Elizabeth Gabler, the president of Fox 2000, the studio division behind “Hidden Figures,” said in a statement, “Corby and Marshall help to locate these important faith audiences and leaders who are hungry for aspirational content without feeling like they are going to church.”
Mr. Mitchell, 46, and Mr. Pons, 39, went to work early last year, reading the “Hidden Figures” script, written by Theodore Melfi and Allison Schroeder (and based on Margot Lee Shetterly’s book). They decided that this film, because it was not overtly religious, needed to be “poured with Dixie cups instead of buckets,” as Mr. Pons put it. Translation: Spread the word by facilitating discussion rather than hammering home a message through blanket ads in Christian publications.
“We see this as a healing movie,” Mr. Mitchell said. “At a moment when so many people — right and left, black and white — are arguing over what America is or what America isn’t, here is a chance to come together in a theater and look up, to space quite literally in this case, but metaphorically too.”
Wit PR operates with one foot inside Hollywood and one foot out. Mr. Pons, lanky and self-deprecating, lives in Los Angeles with his wife and is the five-person company’s primary contact with studios. He works from a home office. Prone to folksy sayings that charm the slick Hollywood crowd — “your cheese done slid off your cracker” is a frequent one and means “you’re out of your mind” — Mr. Pons grew up in the rural North Carolina hills, where his parents run the Christian Training Center International.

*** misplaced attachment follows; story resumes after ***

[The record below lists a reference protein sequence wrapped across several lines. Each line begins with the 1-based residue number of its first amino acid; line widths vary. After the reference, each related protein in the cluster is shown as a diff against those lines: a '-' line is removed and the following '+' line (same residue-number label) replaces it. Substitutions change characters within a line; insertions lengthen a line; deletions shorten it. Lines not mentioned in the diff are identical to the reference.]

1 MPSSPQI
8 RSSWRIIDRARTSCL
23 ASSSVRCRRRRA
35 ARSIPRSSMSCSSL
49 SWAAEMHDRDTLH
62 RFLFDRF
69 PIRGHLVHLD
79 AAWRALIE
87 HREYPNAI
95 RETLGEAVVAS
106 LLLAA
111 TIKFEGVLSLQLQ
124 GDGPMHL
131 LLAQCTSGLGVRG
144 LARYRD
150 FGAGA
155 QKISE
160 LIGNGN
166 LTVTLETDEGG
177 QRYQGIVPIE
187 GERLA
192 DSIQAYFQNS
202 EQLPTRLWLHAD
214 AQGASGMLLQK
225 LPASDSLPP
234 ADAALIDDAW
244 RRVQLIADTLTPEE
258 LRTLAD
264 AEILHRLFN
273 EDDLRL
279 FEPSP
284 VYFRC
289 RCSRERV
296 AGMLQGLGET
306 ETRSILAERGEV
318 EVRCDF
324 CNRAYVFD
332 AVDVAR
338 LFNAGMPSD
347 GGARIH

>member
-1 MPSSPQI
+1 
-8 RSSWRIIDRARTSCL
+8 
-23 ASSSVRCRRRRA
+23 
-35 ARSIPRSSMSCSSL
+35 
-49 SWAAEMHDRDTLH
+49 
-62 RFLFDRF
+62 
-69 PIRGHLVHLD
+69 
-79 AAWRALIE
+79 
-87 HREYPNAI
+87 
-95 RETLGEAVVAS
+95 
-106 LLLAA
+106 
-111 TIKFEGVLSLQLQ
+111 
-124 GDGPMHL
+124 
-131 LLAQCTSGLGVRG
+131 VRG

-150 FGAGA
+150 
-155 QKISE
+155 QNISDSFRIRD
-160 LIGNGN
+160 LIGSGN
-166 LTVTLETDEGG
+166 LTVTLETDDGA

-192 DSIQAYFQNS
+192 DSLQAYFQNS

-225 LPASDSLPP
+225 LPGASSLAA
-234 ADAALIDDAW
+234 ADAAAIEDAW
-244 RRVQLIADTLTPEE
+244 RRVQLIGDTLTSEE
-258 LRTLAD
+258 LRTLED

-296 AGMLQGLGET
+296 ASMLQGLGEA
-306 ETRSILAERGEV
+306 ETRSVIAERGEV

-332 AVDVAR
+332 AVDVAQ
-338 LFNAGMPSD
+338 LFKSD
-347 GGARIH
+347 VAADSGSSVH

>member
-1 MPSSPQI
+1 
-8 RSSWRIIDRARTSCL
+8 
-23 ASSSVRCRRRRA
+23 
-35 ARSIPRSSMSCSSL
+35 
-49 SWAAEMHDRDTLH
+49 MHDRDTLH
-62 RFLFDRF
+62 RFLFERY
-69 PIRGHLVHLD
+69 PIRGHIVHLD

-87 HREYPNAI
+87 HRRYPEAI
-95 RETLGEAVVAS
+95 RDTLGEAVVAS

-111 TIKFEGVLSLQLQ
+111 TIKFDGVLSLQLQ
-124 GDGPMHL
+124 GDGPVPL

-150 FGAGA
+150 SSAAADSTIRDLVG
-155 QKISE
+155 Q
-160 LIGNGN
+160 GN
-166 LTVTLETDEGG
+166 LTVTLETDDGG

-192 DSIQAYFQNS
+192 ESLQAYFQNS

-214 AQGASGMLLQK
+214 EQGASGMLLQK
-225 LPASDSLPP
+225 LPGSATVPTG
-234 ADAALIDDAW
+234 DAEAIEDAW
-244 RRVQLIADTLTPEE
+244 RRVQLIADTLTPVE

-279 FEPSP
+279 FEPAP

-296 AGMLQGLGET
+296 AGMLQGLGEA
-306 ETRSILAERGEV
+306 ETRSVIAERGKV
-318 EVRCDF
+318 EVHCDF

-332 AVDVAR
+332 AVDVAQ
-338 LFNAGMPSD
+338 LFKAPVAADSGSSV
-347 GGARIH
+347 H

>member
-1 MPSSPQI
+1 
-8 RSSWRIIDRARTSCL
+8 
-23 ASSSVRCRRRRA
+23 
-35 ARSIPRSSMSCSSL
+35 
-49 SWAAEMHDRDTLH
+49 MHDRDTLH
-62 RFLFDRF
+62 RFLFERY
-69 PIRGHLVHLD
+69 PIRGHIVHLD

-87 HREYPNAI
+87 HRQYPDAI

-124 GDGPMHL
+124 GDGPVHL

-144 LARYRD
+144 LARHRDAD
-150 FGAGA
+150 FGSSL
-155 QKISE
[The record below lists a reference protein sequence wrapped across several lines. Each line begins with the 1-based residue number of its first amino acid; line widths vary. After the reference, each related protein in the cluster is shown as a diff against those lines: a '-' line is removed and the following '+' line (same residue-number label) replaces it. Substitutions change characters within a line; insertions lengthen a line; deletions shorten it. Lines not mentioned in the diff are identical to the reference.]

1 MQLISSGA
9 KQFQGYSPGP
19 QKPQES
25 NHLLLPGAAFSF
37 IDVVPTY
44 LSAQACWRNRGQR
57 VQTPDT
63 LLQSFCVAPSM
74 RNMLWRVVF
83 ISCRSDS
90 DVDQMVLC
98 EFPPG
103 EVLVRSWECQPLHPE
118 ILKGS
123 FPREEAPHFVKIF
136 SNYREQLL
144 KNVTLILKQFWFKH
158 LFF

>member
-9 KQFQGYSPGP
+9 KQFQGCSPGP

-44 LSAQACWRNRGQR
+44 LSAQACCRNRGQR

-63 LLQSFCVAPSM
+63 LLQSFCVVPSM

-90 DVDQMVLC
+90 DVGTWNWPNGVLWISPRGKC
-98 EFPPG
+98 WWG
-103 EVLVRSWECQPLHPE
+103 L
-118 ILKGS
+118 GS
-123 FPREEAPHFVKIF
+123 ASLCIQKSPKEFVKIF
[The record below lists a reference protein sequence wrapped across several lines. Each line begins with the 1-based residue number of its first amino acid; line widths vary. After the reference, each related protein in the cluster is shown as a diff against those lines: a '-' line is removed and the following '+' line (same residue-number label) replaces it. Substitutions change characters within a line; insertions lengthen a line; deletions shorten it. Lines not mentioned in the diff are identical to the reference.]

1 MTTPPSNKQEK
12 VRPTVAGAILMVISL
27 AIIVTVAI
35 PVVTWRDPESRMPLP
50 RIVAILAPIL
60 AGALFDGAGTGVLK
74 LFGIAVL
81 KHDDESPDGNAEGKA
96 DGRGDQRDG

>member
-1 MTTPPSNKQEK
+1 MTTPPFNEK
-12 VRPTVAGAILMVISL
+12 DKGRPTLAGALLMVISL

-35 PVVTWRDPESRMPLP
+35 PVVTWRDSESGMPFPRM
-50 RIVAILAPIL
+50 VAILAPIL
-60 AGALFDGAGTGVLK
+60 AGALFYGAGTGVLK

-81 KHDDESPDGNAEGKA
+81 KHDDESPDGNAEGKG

Mr. Mitchell, quick-witted and single, operates from an office near the historic Salem Baptist Church in Jenkintown, Pa., a Philadelphia suburb; he has served as the church’s pastor since 2012. He sometimes speaks with the fiery conviction of a preacher but has a secular background. His résumé includes a stint as a senior enrollment and operations official at Wilberforce University in Ohio.
The two men met in Washington. Mr. Mitchell, already at Wilberforce, had served as chief of staff to the Rev. Floyd Flake, then a New York congressman and now senior pastor at a Queens megachurch. Mr. Pons was a young aide to a North Carolina congressman, helping him to scrutinize public relations efforts around the Iraq war, work that ended up as part of a Rolling Stone exposé.
In 2008, along with a third friend, they formed a publicity company called Different Drummer. Mr. Pons and Mr. Mitchell split from that firm in 2014 and founded Wit PR, picking a name that is meant to convey smarts but also stands for “whatever it takes.”
That kind of gumption was recently on display on a Wit PR conference call. The principals were going through a list of “activations” planned for “Hidden Figures.” Mr. Mitchell announced that he had just arranged with two Christian sororities to bring students and alumnae together for “Hidden Figures” screenings and discussions on opening weekend.
“Through those faith relationships, we’re going to end up selling at least 1,000 tickets,” he said. “Delivering a measurable result like that is the goal.”